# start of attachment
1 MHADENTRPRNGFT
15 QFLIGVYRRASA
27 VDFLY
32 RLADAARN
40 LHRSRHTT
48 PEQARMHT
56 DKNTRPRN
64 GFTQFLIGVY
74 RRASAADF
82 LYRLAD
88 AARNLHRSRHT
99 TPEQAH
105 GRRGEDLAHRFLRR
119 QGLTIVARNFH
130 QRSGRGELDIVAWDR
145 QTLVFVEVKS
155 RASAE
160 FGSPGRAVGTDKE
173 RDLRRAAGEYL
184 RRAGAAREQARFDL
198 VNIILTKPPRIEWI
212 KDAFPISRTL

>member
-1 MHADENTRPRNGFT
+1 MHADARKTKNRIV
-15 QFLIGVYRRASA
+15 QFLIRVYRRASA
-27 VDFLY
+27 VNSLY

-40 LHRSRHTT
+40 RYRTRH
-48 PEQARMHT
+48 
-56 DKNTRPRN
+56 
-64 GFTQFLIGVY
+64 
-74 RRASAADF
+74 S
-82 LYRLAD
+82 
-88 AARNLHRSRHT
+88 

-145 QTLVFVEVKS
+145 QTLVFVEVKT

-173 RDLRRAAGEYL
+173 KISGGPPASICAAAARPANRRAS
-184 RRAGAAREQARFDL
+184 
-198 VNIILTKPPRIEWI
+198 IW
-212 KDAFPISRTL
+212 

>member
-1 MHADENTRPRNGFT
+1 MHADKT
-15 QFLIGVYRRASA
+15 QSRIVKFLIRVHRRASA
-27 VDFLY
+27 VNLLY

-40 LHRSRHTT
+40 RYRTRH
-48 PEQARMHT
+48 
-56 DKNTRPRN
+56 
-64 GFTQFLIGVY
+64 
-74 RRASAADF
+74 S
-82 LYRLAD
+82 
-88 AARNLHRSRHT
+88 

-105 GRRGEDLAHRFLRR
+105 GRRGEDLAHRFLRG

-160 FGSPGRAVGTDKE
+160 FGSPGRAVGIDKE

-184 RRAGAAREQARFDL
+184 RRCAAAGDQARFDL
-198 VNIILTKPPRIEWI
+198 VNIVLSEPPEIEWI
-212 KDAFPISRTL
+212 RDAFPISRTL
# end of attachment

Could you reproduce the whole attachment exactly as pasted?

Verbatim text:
1 MHADENTRPRNGFT
15 QFLIGVYRRASA
27 VDFLY
32 RLADAARN
40 LHRSRHTT
48 PEQARMHT
56 DKNTRPRN
64 GFTQFLIGVY
74 RRASAADF
82 LYRLAD
88 AARNLHRSRHT
99 TPEQAH
105 GRRGEDLAHRFLRR
119 QGLTIVARNFH
130 QRSGRGELDIVAWDR
145 QTLVFVEVKS
155 RASAE
160 FGSPGRAVGTDKE
173 RDLRRAAGEYL
184 RRAGAAREQARFDL
198 VNIILTKPPRIEWI
212 KDAFPISRTL

>member
-1 MHADENTRPRNGFT
+1 MHADARKTKNRIV
-15 QFLIGVYRRASA
+15 QFLIRVYRRASA
-27 VDFLY
+27 VNSLY

-40 LHRSRHTT
+40 RYRTRH
-48 PEQARMHT
+48 
-56 DKNTRPRN
+56 
-64 GFTQFLIGVY
+64 
-74 RRASAADF
+74 S
-82 LYRLAD
+82 
-88 AARNLHRSRHT
+88 

-145 QTLVFVEVKS
+145 QTLVFVEVKT

-173 RDLRRAAGEYL
+173 KISGGPPASICAAAARPANRRAS
-184 RRAGAAREQARFDL
+184 
-198 VNIILTKPPRIEWI
+198 IW
-212 KDAFPISRTL
+212 

>member
-1 MHADENTRPRNGFT
+1 MHADKT
-15 QFLIGVYRRASA
+15 QSRIVKFLIRVHRRASA
-27 VDFLY
+27 VNLLY

-40 LHRSRHTT
+40 RYRTRH
-48 PEQARMHT
+48 
-56 DKNTRPRN
+56 
-64 GFTQFLIGVY
+64 
-74 RRASAADF
+74 S
-82 LYRLAD
+82 
-88 AARNLHRSRHT
+88 

-105 GRRGEDLAHRFLRR
+105 GRRGEDLAHRFLRG

-160 FGSPGRAVGTDKE
+160 FGSPGRAVGIDKE

-184 RRAGAAREQARFDL
+184 RRCAAAGDQARFDL
-198 VNIILTKPPRIEWI
+198 VNIVLSEPPEIEWI
-212 KDAFPISRTL
+212 RDAFPISRTL